Why do so many electric things hum?

Illustration for article titled Why do so many electric things hum?

Ever notice a light, a stereo, or other electrical appliance monotonously humming at you? Of course you have. We’ll tell you why it happens. Hmmmmmmmmmmmmmmm.


There are all kinds of reasons for your electric devices to hum. Perhaps, for example, they have just gained the degree of sentience and autonomy they need to kill you, and are feeling peppy about it. One of the main reasons, especially for old technology and those ancient fluorescent lights that we see in scary basements in old horror movies, is magnetostriction in the transformers.

Transformers are the things that allow the uniform voltage delivered to all the plugs in a house to be changed into the various different kinds of voltage that are necessary to run various different types of household appliances. They consist to two coils of wire placed very close to each other, and generally both wrapped around a central piece of metal. The in going electricity pours into the first coil – and then back out. And then in again, because we’re dealing with alternating current. This is current which takes advantage of the fact that many appliances don’t care where electrons are moving as long as they’re moving at all. Instead of pouring electrons into the house, alternating current jerks them back and forward to maintain a continuous electric flow. Running alternating current in one coil of wire induces current – gets the electrons to jerk back and forth – in the nearby piece of wire. The number of coils in each set of wires determines the conversion of the voltage. If there are more coils of wire in the part of the transformer that's being inducted than there are in the one that's hooked up to the main power supply, the voltage increases. If there are fewer coils, the voltage decreases.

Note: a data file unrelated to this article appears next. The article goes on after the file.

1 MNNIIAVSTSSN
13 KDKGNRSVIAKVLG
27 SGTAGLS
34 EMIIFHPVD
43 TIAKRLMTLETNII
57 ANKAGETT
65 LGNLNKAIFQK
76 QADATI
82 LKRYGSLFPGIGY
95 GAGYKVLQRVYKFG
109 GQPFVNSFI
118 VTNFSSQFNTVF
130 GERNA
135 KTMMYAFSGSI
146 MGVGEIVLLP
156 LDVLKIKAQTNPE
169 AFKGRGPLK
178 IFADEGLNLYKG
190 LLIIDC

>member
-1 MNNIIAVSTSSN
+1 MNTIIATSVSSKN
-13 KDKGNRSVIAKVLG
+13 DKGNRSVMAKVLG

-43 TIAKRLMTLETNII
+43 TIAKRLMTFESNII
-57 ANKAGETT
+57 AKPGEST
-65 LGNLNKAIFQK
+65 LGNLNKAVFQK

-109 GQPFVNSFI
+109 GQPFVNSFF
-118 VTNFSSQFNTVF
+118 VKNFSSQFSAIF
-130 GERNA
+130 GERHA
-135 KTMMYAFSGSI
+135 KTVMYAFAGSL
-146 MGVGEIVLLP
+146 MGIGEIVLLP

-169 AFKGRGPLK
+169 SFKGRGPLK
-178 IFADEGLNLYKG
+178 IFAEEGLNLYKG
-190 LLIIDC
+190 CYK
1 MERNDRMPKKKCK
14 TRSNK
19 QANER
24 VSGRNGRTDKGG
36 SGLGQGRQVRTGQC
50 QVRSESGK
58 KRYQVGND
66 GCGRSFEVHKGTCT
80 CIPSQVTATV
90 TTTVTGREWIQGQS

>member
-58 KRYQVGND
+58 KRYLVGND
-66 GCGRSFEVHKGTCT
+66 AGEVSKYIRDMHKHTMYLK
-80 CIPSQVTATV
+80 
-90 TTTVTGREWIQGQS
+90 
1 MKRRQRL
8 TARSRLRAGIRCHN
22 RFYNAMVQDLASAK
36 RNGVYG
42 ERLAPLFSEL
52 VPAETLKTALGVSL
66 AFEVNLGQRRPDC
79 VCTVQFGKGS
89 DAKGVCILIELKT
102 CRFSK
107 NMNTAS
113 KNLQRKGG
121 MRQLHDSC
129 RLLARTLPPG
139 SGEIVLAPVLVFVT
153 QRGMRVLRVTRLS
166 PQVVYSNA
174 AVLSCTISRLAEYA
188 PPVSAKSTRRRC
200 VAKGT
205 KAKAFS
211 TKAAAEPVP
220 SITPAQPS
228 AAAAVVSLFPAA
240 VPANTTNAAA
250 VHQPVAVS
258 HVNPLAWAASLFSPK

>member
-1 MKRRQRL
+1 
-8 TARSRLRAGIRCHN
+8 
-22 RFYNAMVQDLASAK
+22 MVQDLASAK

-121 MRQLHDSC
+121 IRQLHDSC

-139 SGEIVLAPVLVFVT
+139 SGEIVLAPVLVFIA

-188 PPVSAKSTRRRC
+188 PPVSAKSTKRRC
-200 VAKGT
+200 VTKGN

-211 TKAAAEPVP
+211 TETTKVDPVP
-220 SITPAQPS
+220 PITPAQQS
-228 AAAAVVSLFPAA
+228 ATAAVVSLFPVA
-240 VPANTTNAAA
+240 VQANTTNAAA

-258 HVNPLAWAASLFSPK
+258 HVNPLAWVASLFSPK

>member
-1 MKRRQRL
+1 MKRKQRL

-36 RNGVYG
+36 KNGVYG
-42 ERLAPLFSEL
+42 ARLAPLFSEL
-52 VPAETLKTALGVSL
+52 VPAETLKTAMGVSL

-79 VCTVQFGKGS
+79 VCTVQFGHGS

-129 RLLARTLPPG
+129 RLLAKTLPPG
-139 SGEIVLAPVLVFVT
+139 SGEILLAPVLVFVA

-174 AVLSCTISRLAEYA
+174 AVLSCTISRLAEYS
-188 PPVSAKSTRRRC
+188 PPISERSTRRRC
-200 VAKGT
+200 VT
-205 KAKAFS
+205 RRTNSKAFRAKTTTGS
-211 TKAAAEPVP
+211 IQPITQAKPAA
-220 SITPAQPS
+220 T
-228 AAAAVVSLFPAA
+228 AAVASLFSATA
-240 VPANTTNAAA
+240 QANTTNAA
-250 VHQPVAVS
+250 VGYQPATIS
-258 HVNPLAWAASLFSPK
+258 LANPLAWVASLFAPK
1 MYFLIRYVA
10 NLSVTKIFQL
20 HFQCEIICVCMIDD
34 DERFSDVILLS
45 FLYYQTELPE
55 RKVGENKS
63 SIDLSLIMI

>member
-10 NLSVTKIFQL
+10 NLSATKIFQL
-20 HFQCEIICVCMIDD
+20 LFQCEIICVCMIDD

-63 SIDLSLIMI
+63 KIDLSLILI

And that’s all well and good, but what about the metal connecting these two wires? A moving charge creates a magnetic field, and the metal is affected by that. When the charge moves one way, the metal between the coils is under one kind of magnetic field and is stretched out. When alternating current changes the direction, the magnetic field is changed, and the piece of metal contracts. Since alternating current changes many times a second, the resulting vibration causes a hum.

Then again, your house really could be planning to kill you. Good luck!

Via Hyperphysics and Why Can’t Elephants Jump.



As I recall, the lightsaber hum sound effect is based on the 60-Hz hum of a TV set. TVs from the '70s and earlier often had a rather loud hum when turned on.